The glory of Manhattan has ever
been its prestige in the world of commerce and of trade; a metropolis
where the merchants of the world might find a market for their wares.
Amid these conditions and the influences acquired at the demands of commerce,
a mighty and glorious city has arisen.
it was the same state of affairs which existed in the early days when
the traffic with the Netherlands, in the furs and skins of the Indian
trader, made necessary its rise from a mere trading post to the leading
city of the American continent.
dealings with the foreign world made its aspect truly cosmopolitan, a
condition which did not exist in reference to any of the other colonies
was practically a farming, home-making settlement, and Plymouth at that
time merely a refuge for a persecuted people. Hence it is but small wonder
that a city of trade should be established and prosper in a location midway
between the two. Geographically Manhattan Island occupies the natural
location where such a commercial venture could but prosper, and which
has since received the recognition, as was its due — a fact which,
shorn of all its view of sentiment, is still romantic: from the days of
Hendrik Hudson's venture-seeking voyage; through the occupation of the
various Dutch governors; the rule of Great Britain; the second tenure
of the Dutch; again to revert to English control; and, finally, the era
of American independence, under which the present city of New York has
thriven and advanced. The island of Manhattan was, at this time, a mass
of wood-crowned hills and grassy valleys, extending northward from the
bay through a gently rolling region of marsh and glade, and peopled by
Indians who, although savages, were supposed to be of a superior class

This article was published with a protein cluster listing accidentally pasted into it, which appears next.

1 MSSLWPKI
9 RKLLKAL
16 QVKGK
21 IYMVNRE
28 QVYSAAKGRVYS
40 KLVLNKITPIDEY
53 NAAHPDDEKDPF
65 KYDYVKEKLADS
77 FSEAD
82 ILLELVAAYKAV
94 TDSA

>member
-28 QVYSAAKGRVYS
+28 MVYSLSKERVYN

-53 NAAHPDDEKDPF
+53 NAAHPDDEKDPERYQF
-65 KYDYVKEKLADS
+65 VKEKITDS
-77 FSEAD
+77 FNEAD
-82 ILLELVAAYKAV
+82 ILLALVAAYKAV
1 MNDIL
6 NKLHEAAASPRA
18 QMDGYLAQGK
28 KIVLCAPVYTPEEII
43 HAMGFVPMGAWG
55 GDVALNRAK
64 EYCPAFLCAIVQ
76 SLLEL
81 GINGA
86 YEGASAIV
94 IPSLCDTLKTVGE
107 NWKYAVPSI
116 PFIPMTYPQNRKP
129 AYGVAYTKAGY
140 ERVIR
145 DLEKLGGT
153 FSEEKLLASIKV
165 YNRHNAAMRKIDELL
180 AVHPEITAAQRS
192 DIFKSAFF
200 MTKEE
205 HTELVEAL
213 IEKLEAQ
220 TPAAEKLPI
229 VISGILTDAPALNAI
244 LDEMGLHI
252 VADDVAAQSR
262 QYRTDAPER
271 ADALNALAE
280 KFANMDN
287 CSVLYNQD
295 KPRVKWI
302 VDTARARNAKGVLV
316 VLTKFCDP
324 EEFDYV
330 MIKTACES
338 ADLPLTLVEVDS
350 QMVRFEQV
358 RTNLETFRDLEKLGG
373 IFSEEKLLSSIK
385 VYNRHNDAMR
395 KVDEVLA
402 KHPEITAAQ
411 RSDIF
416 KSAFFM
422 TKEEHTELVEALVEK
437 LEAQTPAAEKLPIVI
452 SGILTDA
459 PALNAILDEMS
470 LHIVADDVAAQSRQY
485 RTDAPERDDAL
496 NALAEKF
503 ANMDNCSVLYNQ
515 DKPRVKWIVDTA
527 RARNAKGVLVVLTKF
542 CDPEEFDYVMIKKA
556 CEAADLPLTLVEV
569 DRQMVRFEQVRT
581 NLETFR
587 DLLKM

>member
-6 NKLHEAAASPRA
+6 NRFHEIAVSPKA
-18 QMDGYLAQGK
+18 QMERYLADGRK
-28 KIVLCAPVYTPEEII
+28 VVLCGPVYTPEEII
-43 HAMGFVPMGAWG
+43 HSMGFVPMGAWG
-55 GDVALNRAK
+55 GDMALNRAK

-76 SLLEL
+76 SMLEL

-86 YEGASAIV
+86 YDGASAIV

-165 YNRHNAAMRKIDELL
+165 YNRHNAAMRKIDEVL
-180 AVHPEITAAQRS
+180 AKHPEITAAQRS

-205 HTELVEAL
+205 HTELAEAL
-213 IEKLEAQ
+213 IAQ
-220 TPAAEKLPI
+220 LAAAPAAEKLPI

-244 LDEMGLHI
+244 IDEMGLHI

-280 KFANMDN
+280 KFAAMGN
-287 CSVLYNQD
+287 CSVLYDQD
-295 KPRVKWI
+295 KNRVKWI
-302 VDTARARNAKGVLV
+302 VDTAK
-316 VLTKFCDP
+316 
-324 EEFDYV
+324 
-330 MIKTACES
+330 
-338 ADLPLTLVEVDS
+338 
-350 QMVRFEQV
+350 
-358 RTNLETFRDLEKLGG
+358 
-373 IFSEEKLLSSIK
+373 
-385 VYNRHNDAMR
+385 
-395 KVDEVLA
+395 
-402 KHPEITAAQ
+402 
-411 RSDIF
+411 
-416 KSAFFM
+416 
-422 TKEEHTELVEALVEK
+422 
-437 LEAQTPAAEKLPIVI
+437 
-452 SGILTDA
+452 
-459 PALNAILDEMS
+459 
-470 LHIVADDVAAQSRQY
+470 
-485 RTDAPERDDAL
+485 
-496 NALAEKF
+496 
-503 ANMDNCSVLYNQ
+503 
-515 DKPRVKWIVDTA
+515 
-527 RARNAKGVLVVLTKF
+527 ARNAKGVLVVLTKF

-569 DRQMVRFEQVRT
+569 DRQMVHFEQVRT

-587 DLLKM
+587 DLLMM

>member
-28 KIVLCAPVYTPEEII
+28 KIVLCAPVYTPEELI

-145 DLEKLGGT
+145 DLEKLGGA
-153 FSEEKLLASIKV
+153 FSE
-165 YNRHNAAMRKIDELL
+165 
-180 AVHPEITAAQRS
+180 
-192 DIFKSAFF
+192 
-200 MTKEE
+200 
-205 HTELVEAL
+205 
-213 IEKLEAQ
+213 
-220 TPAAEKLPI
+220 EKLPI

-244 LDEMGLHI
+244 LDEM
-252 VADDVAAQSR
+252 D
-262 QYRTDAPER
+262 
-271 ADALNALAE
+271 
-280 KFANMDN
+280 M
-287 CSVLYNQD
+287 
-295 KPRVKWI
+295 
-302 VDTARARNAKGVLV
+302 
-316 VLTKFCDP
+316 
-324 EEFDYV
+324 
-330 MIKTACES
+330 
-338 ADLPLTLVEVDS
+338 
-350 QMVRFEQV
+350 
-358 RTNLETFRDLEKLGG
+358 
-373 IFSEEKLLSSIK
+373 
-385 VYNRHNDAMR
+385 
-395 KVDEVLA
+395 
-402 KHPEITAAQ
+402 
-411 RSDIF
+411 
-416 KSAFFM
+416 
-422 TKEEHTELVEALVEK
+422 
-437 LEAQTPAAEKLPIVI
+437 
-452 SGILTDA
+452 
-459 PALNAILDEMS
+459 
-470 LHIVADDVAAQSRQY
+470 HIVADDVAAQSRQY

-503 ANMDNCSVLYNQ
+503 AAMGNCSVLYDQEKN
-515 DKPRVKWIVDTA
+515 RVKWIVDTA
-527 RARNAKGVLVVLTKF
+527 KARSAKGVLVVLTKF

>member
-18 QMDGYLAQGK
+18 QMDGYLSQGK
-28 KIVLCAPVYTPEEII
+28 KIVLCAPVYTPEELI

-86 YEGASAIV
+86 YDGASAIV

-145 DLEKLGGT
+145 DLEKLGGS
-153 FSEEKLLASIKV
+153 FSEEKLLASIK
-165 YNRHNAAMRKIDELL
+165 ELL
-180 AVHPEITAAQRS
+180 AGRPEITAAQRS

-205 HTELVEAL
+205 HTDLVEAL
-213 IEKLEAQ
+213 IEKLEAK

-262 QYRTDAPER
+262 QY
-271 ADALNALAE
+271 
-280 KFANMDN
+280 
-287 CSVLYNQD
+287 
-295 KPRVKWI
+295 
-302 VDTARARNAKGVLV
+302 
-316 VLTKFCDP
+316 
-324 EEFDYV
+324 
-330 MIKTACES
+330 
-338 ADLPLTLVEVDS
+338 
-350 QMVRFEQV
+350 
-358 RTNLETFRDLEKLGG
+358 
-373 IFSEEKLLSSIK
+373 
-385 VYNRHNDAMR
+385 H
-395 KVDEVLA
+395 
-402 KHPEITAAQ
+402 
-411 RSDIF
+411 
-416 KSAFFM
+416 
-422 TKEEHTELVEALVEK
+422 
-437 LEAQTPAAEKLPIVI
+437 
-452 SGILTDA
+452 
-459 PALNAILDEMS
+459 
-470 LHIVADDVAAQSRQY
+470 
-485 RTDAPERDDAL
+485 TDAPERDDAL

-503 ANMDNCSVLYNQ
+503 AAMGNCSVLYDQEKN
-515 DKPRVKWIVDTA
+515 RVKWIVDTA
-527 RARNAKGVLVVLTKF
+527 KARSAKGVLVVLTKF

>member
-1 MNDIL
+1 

to the average red man encountered by the early settlers.
the north were to be found bear, deer, beaver, and innumerable wild fowl,
which, as with the Indian, served the Dutch as edibles of great relish,
as well as proving valuable for the hides and pelts.
Indian inhabitants, known as Manna-hattoes, paid much attention to their
appearance and dress, which they fashioned from the skins of the fur-bearing
animals abounding thereabouts, and decorated with beads and feathers.
Their crowns were shaven, and moccasins of soft leather covered their
feet; thus, with pipe and tomahawk and bow and arrows, was constituted
their individual paraphernalia. They lived commonly in huts of a sufficient
size to accommodate comfortably a half-dozen or more; and, though clannish
to a certain extent, were possessed of considerable knowledge and acquaintance
of the neighboring tribes. They were great hunters and traders, and the
peltrie secured by all the tribes in the vicinity, beyond what was needed
for their own uses, ultimately found its way into the store-houses of
the Manhattan Indians, as soon after as the first Dutch traders made the
standard of value by which such transactions were bargained for was the
wampum, the universal Indian money.
wampum was made of the interior of the conch shell, of two colors, white,
and bluish or purplish black, of which the black equaled in value two
of the white; three black wampums being about the value of two cents.
The shells were commonly strung together in belts of a certain standard
width and six feet in length, the black being valued at about five dollars,
and the white two dollars and a half. Thus another characteristic of the
early stamp of commerce upon the beginnings of the city is made apparent,
and the seed afterward sown by the Dutch burgomasters was propagated to